Horrigan, Sipplen and Melver Vie to Become Next Mayor of Akron

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by Nick Castele

Next Tuesday, voters in Akron will pick the city’s fourth mayor in less than a year.

The sudden resignation of longtime mayor Don Plusquellic this year set off a scramble at City Hall. His successor resigned after a week, and the next mayor said he planned go back to his old job on city council at the end of the year.

Now there are three men running in the general election to take the job. In interviews with ideastream, they faced questions about similar challenges: how to balance serving residents, attracting development and paying for looming major financial obligations.

Republican mayoral candidate Eddie Sipplen says when he rides his motorcycle through Akron, he sees despair. More than one in four people live in poverty in the city. Sipplen is promising new investment in Akron’s neighborhoods.

“If there are abandoned houses, well, we’re going to take them and get them torn down, that's going to help reduce crime rates,” he says. “We’re going to put in green areas and make it possible for homeownership in a lot of these neighborhoods.”

But alongside that message, Sipplen is also calling for fiscal restraint, saying the city needs to focus on needs, not wants. During a recent debate, he said he’d reevaluate major city-run amenities like the Akron-Fulton airport.

Sipplen is an attorney who has represented clients in criminal and civil rights cases. He says there’s a divide between law enforcement and residents, and he’s proposing a city human rights commission and independent police auditor.

“What I would tell you is that we’re one incident away from being a Baltimore or Ferguson. That’s reality,” he says. “But I can applaud the chief for his efforts to increase better community and police relationships.”

The Democratic candidate for mayor is Daniel Horrigan, who’s campaigning on his record as an Akron city councilman and, for the past eight years, as Summit County’s clerk of courts.

Horrigan says he’ll push for changes to an agreement with the federal government that requires the city to make $1 billion in improvements to its sewer system to stop rainwater and sewage from polluting waterways. Akron is borrowing money to pay for the project, and sewer rates have been going up.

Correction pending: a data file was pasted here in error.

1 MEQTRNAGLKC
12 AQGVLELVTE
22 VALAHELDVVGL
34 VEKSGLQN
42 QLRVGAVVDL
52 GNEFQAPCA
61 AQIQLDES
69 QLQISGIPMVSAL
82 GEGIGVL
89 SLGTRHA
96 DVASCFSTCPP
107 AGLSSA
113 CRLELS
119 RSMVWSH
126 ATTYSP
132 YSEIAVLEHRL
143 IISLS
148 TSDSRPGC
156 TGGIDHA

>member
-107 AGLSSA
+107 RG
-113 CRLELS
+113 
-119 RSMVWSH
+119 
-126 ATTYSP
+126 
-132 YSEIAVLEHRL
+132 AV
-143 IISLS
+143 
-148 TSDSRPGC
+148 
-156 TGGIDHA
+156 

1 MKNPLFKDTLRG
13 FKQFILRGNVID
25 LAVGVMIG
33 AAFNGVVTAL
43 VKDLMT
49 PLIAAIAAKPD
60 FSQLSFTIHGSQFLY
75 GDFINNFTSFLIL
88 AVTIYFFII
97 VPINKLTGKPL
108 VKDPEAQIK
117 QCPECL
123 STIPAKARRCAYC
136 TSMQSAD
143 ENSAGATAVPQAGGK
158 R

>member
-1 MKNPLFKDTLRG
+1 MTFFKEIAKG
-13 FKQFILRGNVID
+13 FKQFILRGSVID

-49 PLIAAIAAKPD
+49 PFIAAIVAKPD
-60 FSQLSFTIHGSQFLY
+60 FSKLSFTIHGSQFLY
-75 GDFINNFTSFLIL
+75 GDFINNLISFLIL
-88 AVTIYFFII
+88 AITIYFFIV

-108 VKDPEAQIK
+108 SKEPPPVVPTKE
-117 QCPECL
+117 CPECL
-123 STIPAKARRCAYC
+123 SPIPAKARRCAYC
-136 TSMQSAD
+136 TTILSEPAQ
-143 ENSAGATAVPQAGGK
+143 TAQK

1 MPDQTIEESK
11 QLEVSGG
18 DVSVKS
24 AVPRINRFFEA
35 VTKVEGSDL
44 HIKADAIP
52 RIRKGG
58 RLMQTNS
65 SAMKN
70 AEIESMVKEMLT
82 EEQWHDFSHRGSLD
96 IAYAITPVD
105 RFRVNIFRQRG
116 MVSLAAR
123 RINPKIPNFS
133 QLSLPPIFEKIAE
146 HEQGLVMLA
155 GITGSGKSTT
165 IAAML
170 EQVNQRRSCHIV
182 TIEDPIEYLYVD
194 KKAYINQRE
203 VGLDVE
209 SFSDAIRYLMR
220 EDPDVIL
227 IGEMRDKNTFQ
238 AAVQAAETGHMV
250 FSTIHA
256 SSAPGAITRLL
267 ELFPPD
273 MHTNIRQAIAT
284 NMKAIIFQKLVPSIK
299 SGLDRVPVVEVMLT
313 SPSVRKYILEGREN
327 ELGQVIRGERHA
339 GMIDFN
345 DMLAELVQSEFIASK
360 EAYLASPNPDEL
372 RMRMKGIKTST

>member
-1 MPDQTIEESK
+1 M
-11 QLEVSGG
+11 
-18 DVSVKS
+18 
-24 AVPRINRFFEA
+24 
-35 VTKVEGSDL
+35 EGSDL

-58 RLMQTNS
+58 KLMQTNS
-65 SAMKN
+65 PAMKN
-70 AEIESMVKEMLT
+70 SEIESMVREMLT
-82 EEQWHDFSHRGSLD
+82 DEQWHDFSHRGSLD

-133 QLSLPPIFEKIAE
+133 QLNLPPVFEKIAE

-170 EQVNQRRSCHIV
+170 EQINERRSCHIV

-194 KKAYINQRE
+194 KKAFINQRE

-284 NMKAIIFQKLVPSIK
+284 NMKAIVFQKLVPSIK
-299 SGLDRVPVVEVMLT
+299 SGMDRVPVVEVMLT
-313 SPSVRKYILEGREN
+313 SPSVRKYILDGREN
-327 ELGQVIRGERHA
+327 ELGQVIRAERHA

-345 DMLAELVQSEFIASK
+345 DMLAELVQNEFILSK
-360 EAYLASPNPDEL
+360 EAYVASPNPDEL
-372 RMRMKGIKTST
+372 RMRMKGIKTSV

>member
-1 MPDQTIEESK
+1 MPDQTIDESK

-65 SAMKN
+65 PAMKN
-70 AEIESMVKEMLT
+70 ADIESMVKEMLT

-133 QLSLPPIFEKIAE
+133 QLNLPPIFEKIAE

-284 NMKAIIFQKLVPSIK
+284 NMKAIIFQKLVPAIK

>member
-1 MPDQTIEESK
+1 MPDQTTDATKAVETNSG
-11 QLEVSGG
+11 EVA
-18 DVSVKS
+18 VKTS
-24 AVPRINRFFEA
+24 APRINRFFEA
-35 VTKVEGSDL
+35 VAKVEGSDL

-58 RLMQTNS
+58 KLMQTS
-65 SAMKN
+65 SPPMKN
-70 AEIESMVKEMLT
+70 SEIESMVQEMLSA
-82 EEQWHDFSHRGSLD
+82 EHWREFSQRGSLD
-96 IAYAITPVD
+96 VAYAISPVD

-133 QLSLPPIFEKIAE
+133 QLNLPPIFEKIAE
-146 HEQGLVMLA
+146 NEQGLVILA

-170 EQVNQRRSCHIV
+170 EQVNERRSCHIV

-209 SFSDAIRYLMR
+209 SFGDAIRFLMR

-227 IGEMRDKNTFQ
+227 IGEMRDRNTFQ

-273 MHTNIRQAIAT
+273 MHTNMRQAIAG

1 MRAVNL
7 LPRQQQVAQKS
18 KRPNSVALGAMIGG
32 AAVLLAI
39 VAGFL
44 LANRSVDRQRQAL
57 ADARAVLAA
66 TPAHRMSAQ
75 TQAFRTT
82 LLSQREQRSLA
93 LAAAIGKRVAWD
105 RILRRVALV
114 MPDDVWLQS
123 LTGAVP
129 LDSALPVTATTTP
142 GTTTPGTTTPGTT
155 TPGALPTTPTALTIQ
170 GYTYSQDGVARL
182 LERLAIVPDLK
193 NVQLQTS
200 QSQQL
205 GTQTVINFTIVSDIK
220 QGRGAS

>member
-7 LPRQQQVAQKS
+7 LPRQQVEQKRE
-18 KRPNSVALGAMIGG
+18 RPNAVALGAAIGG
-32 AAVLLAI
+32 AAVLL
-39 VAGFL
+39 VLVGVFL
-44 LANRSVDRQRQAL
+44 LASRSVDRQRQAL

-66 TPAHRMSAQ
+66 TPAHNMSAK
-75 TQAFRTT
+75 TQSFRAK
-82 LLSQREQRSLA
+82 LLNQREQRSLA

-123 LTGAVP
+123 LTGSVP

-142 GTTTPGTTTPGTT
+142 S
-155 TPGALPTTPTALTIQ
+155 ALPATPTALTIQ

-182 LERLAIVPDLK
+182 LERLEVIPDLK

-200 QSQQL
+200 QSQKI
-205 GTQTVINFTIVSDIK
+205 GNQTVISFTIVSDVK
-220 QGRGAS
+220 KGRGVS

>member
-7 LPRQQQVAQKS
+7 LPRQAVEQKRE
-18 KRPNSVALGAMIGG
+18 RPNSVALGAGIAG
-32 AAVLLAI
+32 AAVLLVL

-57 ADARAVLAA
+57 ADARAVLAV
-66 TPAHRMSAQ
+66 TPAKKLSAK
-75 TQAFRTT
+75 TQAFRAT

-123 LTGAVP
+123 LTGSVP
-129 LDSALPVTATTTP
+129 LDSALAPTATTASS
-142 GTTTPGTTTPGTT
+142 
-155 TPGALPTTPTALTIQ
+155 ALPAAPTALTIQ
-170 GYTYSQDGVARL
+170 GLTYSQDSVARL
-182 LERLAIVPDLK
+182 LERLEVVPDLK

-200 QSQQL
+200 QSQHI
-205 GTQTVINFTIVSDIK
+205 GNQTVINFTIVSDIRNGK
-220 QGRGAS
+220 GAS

“It affects economic development, it affects seniors,” Horrigan says. “It affects people that maybe want to move into the city of Akron. You can’t have a sewer bill or a water bill that is so high that it makes it unattractive for people to come into the city.”

Horrigan says he wants to pursue what he calls “green solutions,” channeling rainwater into the ground rather than into the sewers.

To tackle city financial needs, Horrigan says he’s not ruling out an increase in the city income tax. And he says he’ll form a panel of business and community leaders to examine the city budget and operations.

He says he’ll take a collaborative approach in developing city neighborhoods.

“Because I never think you want a heavy-handed approach where we come in and say, okay, we’re going to do all this and your input doesn’t matter,” he says. “That’s not the approach. I think you want it to coem from more of an organic—because you get better ownership.”

There’s one more candidate in this race: Bill Melver, a retired General Electric engineer who's running as an independent. He touts his business career and promises to focus on fighting poverty. He says he’s seen Akron change since he moved here with his family in 2000.

“I just felt like the city deserved better leadership,” he says. “A different kind of leadership. One that is not politically driven. One that is more business driven.”

There’s no independent public polling in this election, but Horrigan is winning the money race. He’s spent $231,000 dollars—that’s more than both of his two opponents combined. And the Akron Beacon Journal reports an outside business and civic group has spent more than $400,000 backing Horrigan.

Stephen Brooks is a professor at the Bliss Institute of Applied Politics at the University of Akron. He says with highly-recognizable Don Plusquellic not in the race, this is a Republican candidate’s best chance in years to win votes in a largely Democratic city.

But Brooks says Horrigan still has the wind at his back in this race, because in the Democratic primary, he gained support from the voters and businesses who backed Plusquellic.

Brooks says one difference, though, was that fewer voters turned out this year compared with elections that—for better or worse—focused on Plusquellic’s personality.

“And if you accept my argument that excitement and argument and flame-throwing is what gets people really excited and out for elections,” Brooks says, “then it’s going to be hard to get them out when you’re talking about how to fix a sewer.”

Nevertheless, Akron voters still have time to turn out in this first mayoral race in decades with no Don Plusquellic on the ballot.

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